The practise of impartiality by the Mediator reinforces that situation, not only by keeping the content of discussions confidential but also by not taking a position on what those present have said, by not giving views, opinions, suggestions or advice. In adversarial processes, a 'case' is made whether formally or informally, seeking the agreement of others of the rightness of our position and the wrongness of the other's. In mediation, simply by 'witnessing' the accounts of those present the mediator is supporting the validation of both views and emphasising the fact that there can be more than one view, by allowing the expression of both, without trying to dismiss or challenge either.
Through these practises a mediated discussion loses its focus on 'right' and 'wrong' and 'good' and 'bad' and focuses instead on what? and where? and how? and why? in order to support mutual understanding of the different perspectives on what happened in a dispute and then to move forward towards the creation of new responses to the situation that accommodate what was 'wrong' in the past and allow the possibility for change in the future.
In a competitive approach to conflict, establishing someone as wrong by definition establishes someone else as 'right' and so the need for change is not recognised. In fact, ineffective responses become more entrenched and less likely to change when one party feels they have been proved 'right' in a conflict. This is one of the stagnating consequences of an approach that focuses on blame rather than learning and change, that is, the competitive approach to conflict.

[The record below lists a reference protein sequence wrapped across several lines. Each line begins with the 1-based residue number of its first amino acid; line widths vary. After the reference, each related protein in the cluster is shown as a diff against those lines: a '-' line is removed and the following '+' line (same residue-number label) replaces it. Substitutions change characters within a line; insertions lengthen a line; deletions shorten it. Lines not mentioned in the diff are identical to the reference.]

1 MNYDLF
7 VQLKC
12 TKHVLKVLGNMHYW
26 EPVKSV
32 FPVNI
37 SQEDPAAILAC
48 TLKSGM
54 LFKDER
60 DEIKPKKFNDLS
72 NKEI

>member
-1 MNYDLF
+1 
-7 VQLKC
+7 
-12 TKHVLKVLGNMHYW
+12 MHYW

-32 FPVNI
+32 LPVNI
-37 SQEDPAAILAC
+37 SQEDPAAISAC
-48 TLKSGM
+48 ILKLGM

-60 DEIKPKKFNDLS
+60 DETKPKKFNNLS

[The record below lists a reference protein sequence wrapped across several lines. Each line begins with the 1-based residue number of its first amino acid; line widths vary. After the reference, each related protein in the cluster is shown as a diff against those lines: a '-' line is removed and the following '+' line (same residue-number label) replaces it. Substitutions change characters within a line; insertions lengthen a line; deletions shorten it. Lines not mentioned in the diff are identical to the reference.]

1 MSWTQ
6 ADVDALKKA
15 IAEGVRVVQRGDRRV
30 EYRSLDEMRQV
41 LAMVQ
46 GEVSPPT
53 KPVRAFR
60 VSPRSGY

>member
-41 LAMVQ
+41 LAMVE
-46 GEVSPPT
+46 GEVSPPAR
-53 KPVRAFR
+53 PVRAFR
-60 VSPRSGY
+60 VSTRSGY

How is it possible for Mediation to work alongside a competitive approach rather than instead of it?
The competitive approach cannot be 'switched off' in a dispute, and so a process for resolution has to be able to exist alongside it rather than instead of it. Even within a battle a General can see that many troops are being lost and its continuation will be unsustainable, and within a court case or a personal argument the participants may start to see the damage that being involved in the unresolved conflict is causing them and those around them in terms of health, stress, distraction from loved ones, financially etc. If they do recognise this, a process that offers a way out without having to be seen to 'lose' can be very attractive.
Of course the participants may not recognise this and so the battle continues until one or all involved collapse from ill health or mental illness and incarceration or death. And still the conflict remains unresolved as others may take up the 'cause' and seek to win rather than resolve.
But where there is such a recognition the opportunity exists for a discussion that is not heard by an 'authority' such that a view or judgement is then made about what is heard but by a 'witness' of the accounts and viewpoints of those involved. And the Mediator-witness encourages the witnessing of each participant's accounts and viewpoints by the other(s). And even though the participants may still be adopting a competitive approach, it is not given 'fuel for the fire' by any endorsement from the Mediator. It is not crucial that the participants adopt a non-competitive approach, only that the mediator does not reinforce it.